12032017, 05:39 PM
Post: #9




RE: Equation solvers, HP 41CV etc.
(12032017 03:28 PM)Csaba Tizedes Wrote: As I know, these ROM routines can to copy to the RAM and possible to modify. Therefore is it available somewhere the program list of the original HP's SOLVE routine? I guess it is no any copyright problem to post freely because it is copyable. While the Math Pac includes a regular user code program, the Advantage Pac's Solver is Mcode. So it cannot be copied to RAM, and I wonder if the HP Solve algorithm (or the Integrate code, for that matter) has ever been published. Dieter 

12032017, 06:22 PM
Post: #10




RE: Equation solvers, HP 41CV etc.
(12032017 05:39 PM)Dieter Wrote: I wonder if the HP Solve algorithm (or the Integrate code, for that matter) has ever been published. There is an HP Journal article by William Kahan (don't remember the exact reference, but it's in the MoHPC document set) where he explains some aspects of the algorithm, but the complete algorithm or source code have never been published, as far as I'm aware. I would have loved to use that algorithm in Free42! However, you can suss out a thing or two by giving it a pathological function, say, y=2, or y=x^2+1, and then observing the successive guesses it comes up with. (I ended up taking some inspiration from HP solve on the 42S, in how to deal with unhelpful starting guesses, and used a combination of bisection, secant method, and Ridders' method, for root refinement. It's fairly close to the 42S solve in terms of convergence, but there's still room for improvement, in terms of convergence, and in terms of handling pathological cases.) 

12032017, 06:24 PM
Post: #11




RE: Equation solvers, HP 41CV etc.
OK thanks for the info everyone!
I would also be very interested in how you like the statistics pac and if there are different alternatives to look for.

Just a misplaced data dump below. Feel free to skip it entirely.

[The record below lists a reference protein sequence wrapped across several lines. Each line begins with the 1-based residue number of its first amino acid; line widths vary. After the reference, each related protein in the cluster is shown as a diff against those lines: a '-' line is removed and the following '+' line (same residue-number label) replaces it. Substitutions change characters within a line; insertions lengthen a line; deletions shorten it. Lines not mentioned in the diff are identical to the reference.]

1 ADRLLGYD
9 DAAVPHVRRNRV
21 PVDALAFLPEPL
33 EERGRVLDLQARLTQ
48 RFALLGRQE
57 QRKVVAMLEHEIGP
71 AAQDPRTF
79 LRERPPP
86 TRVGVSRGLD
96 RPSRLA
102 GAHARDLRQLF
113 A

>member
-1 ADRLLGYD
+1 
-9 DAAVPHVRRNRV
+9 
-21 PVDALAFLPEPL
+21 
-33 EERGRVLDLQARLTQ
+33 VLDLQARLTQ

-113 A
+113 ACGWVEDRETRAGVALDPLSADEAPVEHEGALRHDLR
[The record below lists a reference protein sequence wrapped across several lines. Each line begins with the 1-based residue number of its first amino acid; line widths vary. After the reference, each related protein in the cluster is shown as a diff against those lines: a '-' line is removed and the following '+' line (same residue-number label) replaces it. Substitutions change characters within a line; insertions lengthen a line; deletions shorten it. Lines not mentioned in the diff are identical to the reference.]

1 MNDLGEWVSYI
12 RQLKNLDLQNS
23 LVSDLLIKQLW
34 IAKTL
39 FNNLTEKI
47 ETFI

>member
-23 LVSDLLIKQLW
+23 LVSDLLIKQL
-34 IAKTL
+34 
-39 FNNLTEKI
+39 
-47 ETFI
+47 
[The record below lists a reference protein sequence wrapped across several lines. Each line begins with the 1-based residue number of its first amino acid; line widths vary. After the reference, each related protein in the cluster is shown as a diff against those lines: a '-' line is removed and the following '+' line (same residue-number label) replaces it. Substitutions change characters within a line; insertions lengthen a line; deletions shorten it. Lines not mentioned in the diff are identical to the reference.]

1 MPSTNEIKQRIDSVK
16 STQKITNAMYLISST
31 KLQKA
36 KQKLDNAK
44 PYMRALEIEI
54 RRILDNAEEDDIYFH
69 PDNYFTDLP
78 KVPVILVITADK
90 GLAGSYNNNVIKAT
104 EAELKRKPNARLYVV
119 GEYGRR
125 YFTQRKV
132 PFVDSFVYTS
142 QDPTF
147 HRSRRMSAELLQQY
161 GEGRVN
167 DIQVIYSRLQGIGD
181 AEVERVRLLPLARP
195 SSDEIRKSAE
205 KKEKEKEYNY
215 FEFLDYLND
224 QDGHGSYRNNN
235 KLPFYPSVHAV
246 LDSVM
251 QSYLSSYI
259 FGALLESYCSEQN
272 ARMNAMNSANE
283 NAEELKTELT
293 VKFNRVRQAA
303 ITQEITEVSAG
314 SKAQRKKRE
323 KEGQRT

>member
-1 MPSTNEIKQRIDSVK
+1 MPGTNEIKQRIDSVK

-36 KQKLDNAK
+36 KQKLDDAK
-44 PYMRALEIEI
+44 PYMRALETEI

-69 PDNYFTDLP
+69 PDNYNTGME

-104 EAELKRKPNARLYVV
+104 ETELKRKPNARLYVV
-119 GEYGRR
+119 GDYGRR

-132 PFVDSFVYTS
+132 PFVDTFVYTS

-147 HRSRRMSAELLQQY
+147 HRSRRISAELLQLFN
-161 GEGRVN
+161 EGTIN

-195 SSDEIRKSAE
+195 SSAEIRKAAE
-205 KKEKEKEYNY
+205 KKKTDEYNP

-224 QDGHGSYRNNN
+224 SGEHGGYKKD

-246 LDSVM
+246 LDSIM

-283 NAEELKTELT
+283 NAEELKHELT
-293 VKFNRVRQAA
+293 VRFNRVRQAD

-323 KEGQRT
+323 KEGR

12032017, 07:58 PM
Post: #12




RE: Equation solvers, HP 41CV etc.
(12032017 06:22 PM)Thomas Okken Wrote: … an HP Journal article by William Kahan (don't remember the exact reference …Personal Calculator Has Key to Solve Any Equation f(x)=0 at SOLVEkey.Pdf BEST! SlideRule 

12032017, 07:59 PM
Post: #13




RE: Equation solvers, HP 41CV etc.
The article I mentioned earlier: http://www.hpl.hp.com/hpjournal/pdfs/Iss...97912.pdf Starts at page 20.


12032017, 08:30 PM
(This post was last modified: 12032017 08:31 PM by rprosperi.)
Post: #14




RE: Equation solvers, HP 41CV etc.
(12032017 05:39 PM)Dieter Wrote: ... the Advantage Pac's Solver is Mcode. So it cannot be copied to RAM, and I wonder if the HP Solve algorithm (or the Integrate code, for that matter) has ever been published. The Advantage ROM uses a port of the HP15C Solver. From the Advantage ROM Acknowledgements on p. 3: Quote:The matrix operations in this pac were based on the CCD ROM, written by It's easy to forget (today) that the Advantage Pac came out very late in the life of the 41, well after the 15C had been introduced. The company Firmware Specialists included several key exHP employees, so they likely were given access to the 15C code (nut MCODE) to create the 41C Advantage ROM port (also nut MCODE). Bob Prosperi